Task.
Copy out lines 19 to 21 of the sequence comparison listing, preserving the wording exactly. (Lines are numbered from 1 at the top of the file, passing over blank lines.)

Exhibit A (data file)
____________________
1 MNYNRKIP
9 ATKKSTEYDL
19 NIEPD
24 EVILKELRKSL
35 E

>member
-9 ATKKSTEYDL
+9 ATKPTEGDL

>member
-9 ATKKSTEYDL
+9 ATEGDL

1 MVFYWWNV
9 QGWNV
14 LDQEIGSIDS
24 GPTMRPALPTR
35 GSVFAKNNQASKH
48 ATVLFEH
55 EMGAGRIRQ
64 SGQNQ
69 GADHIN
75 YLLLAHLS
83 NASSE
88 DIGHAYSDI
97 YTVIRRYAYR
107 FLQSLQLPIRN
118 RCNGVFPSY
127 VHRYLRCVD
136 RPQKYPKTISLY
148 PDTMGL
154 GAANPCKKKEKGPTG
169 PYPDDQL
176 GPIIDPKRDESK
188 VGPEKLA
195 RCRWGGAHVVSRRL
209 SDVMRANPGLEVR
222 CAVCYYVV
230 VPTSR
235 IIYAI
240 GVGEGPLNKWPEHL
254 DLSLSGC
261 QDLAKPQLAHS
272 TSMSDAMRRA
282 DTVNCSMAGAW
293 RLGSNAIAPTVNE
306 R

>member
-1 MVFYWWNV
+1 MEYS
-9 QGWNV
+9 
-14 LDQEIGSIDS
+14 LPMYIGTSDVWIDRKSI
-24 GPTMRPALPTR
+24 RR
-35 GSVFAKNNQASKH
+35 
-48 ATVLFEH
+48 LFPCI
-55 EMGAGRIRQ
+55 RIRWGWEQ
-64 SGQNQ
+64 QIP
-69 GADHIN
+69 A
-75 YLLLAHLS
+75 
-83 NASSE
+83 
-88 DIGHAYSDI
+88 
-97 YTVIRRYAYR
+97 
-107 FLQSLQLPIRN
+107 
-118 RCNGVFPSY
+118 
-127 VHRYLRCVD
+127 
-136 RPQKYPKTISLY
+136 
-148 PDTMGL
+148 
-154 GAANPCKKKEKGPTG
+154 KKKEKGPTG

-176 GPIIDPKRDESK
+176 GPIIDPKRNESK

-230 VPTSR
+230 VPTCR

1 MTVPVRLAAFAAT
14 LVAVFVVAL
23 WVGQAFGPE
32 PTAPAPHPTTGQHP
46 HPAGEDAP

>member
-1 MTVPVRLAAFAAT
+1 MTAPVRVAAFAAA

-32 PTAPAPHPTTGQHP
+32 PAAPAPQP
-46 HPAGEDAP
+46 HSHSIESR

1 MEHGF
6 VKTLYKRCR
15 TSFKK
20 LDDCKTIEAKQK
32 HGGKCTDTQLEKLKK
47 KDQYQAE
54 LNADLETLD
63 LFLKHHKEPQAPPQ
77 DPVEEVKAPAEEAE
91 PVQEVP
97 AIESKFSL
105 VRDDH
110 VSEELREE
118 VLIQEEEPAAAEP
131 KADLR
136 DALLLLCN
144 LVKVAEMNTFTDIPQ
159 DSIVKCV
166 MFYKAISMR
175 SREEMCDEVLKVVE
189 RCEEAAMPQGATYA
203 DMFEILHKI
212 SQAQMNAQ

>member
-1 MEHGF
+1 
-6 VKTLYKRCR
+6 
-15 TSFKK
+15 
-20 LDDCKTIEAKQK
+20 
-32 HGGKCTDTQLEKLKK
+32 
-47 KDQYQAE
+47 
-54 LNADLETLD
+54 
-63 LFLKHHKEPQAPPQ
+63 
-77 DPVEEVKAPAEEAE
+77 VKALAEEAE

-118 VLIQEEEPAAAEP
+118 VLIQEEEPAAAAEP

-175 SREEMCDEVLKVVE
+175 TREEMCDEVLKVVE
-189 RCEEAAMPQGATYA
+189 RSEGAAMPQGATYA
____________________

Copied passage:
64 SGQNQ
69 GADHIN
75 YLLLAHLS